And they’re all based on the idea of localization and cutting-planes and actually, these are beautiful, the ideas are beautiful, they have lots of applications and distributed optimizations and distributed design and it’s good to know about these things. Okay. So what is the idea in a localization method? In a localization method what happens is – you know what these are? Let me explain it. These are basically generalizations of bisection in R. So bisection on R, how does that work? Well, it works like this. You have an interval and you know the solution is in this interval. So you maintain an l and a u. This is bisection. Then you do something like you check the middle, and then by analyzing something in the middle, like the derivative or something like that, what you know is now – after you know that, you say that actually the solution is either on the left or the right. This is the essential idea of bisection. And so at the next step you have a new interval, which is exactly half the size of the interval before. So that’s bisection. We all know about that. Okay. Now the cool thing about bisection is that your ignorance, as measured by the width of the interval, goes down exactly by a factor of two at each step.

Or, if people who are actually trained in information hearing allow me to say this, you get one bit of ignorance reduction per step. Because at each step the width of your ignorance as to where the solution is goes down exactly by a factor of two. So you gain exactly one bit of information about the location of the optimum. Okay. Now this is bisection. Then you might ask yourself, maybe you have already, is there an analog of bisection in R2 or in Rn? I don’t know if you’ve ever thought about this. Have you thought about this? And it’s complicated. It’s very complicated. And you could easily convince yourself the answer is no. And the reason would go something like this. That R, unlike R2, R3 and so on, is ordered. It’s the only one that’s ordered. You might say you can only bisect – that’s a very special thing. It only happens in one dimension because it’s ordered. Actually, what you’re gonna see in the next couple of lectures is that’s false. You can actual do bisection in Rn. It’s not gonna look exactly like bisection, and it’s not gonna be as good. You’re not gonna get a full bit at each step, but you’re gonna get something like it. You’re gonna get a guaranteed minimum fraction of a bit. And it’s gonna be more complicated, because instead of an interval localizing your solution, it’s gonna be some general set. So that’s the super big picture. This is gonna be bisection in Rn, which is actually, if you think about it, pretty cool. And the way it’s gonna work is so localizing is that you’re gonna maintain a data structure of some kind or some set, and it’s gonna summarize what you know. And it’s gonna say something like this: my solution is in that set. Exactly like in bisection, where you have an interval and you say, you stop bisection early, you terminate it and you say what you know. You have an l and you have a u. And the optimal x* is between l and u. And u minus one is a numerical measure of your ignorance as to what x* is and so on.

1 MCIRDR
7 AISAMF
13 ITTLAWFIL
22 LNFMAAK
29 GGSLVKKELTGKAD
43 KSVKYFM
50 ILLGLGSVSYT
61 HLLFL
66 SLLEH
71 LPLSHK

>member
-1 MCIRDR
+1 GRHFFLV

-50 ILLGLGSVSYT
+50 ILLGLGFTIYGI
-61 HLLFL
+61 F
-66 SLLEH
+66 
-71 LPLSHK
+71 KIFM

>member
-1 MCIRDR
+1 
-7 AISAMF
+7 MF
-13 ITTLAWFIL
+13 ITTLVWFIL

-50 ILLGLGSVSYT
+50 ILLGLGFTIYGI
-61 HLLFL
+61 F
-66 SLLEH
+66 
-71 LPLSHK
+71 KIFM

This will be the same thing, except the data structure is not gonna be an integer, that’s for sure. These methods only require a subgradient of the objective or constraint function at each step. So these are gonna require only a weak subgradient calculus, so if you implement methods that calculate a subgradient, that’s fine. Anything you could use for a subgradient method you could use for localization methods. And these directly handle non-differentiable, convex. They’ll also do quasi-convex problems. Now these are actually gonna require more memory computation for step than subgradient method. Subgradient methods require nothing. They basically call a subgradient and then, in fact, how many of you know about blast? Blast? I know it’s early, but a few more now. Okay, a handful. So basically what’s the computational effort in the subgradient method? We never really talked about it. It’s gonna be a very short conversation, so let’s do it. What’s the computational effort of the subgradient method? What do we have to do at each step to get a subgradient?

**Student: **[Inaudible].

**Instructor (Stephen Boyd)**:Okay, then what do you have to do? What computations do you have to do?

**Student:**[Inaudible] vector product and then add two vectors.

**Instructor (Stephen Boyd)**:Okay. How do you say that in blast?

**Student:**Axby?

**Instructor (Stephen Boyd)**:Yeah, axby. Daxby, I guess. It depends on what you want to do. So in other words, it’s about the most pathetically small amount of – it’s an order n update. n, by the way, is the number of variables. So if you merely – that means basically it’s the effort of just sorta writing to the variables and so on. So it’s nothing. Just accessing the variables, doing one or two flops per variable. That’s all. So a good approximation of the computational effort per step of the subgradient method is nothing. All the effort is in calculating the subgradient. And the other one will be free. Okay. So these are gonna require – we’re actually gonna have real calculations here.
These can be much more efficient. In theory, for some of them, and in practice for some, and they don’t completely coincide. So we’ll see ones that are efficient in theory but not practice. We’ll see – no, that’s not true. All the ones that actually work well in practice actually, I’m pretty sure, are also efficient in theory. But the sets are not gonna be the same. Okay. So it’s all based on the following idea. You have an oracle, and it’s actually better – well, one way to do this is to abstract this away from subgradient. Subgradients will come in later.